Numerous aspects of what unfolded during the Capitol riot have been hotly debated in the months since it happened, but few have been as contentious and emotional as the debate over the officer-involved shooting death of Trump supporter Ashli Babbitt.
The 35-year-old Air Force veteran was shot and killed by Capitol Police Lt. Michael Byrd on January 6th after she tried to climb through a glass-paneled door after parts of it had been shattered by another rioter, identified as Zachary Jordan Alam.
Babbitt, who reportedly had been standing next to Alam, was shot.
In April, the Biden Department of Justice announced they had closed the investigation into the fatal shooting and would not be pursuing criminal charges against Byrd, citing “insufficient evidence to support a criminal prosecution.”
Just last week, the Capitol Police confirmed a report from NBC News that they had exonerated Byrd, a 28-year veteran of the force. They stated in a press release that Byrd – who they did not name – “will not be facing internal discipline” because in their view Byrd’s conduct “was lawful and within Department policy, which says an officer may use deadly force only when the officer reasonably believes that action is in the defense of human life, including the officer’s own life, or in the defense of any person in immediate danger of serious physical injury.”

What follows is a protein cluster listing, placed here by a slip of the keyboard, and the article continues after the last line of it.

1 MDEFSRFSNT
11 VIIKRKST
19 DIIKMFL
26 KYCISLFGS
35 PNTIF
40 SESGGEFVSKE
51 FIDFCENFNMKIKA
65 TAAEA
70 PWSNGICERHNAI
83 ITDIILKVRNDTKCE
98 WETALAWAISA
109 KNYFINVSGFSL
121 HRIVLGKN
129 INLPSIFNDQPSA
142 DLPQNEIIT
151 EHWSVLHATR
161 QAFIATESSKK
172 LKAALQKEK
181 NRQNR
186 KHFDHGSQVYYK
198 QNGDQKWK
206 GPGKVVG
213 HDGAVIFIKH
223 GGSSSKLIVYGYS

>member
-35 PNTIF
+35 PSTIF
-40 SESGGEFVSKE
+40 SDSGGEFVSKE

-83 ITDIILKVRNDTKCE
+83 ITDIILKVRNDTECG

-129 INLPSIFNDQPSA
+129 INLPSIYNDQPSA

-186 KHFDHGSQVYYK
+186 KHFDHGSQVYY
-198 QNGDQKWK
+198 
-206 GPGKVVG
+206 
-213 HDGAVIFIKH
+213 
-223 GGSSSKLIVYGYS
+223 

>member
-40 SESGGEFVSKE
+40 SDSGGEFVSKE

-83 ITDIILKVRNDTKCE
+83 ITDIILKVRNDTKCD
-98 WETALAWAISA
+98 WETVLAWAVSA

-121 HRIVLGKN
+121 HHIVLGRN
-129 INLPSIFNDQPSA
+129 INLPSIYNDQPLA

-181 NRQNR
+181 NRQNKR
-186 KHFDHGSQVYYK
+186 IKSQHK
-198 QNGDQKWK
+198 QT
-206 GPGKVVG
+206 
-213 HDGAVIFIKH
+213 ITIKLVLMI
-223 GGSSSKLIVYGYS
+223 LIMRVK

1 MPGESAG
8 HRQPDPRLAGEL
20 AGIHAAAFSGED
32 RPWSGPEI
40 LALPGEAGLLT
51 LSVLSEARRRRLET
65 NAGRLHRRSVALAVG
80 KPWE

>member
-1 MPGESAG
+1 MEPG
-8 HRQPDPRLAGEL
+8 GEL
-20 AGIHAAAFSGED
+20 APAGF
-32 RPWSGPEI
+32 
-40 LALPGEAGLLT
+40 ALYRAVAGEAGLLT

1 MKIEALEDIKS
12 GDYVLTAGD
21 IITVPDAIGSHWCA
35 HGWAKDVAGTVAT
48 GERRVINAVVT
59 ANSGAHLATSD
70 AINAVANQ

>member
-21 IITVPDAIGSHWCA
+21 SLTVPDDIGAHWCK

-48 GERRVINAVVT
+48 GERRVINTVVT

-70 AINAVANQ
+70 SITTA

On the heels of the USCP exonerating Byrd, he did an interview with NBC News anchor Lester Holt, identifying himself publicly for the first time.
Instead of clearing things up, the interview only intensified the debate over his actions and whether they were justified.
Georgetown University Law School Professor Jonathan Turley, who has long been a critic of official media narratives surrounding the shooting, said that instead of confirming that the respective decisions by the DOJ and the Capitol Police not to pursue action against Byrd were the right ones to make that Byrd “proceeded to demolish the two official reviews that cleared him” after he admitted he could not determine whether Babbitt was armed…
“Legal experts and the media have avoided the obvious implications of the two reviews in the Babbitt shooting. Under this standard, hundreds of rioters could have been gunned down on Jan. 6 — and officers in cities such as Seattle or Portland, Ore., could have killed hundreds of violent protesters who tried to burn courthouses, took over city halls or occupied police stations during last summer’s widespread rioting. In all of those protests, a small number of activists from both political extremes showed up prepared for violence and pushed others to riot. According to the DOJ’s Byrd review, officers in those cities would not have been required to see a weapon in order to use lethal force in defending buildings.”
See also these comments from Mike McDaniel, a retired police officer.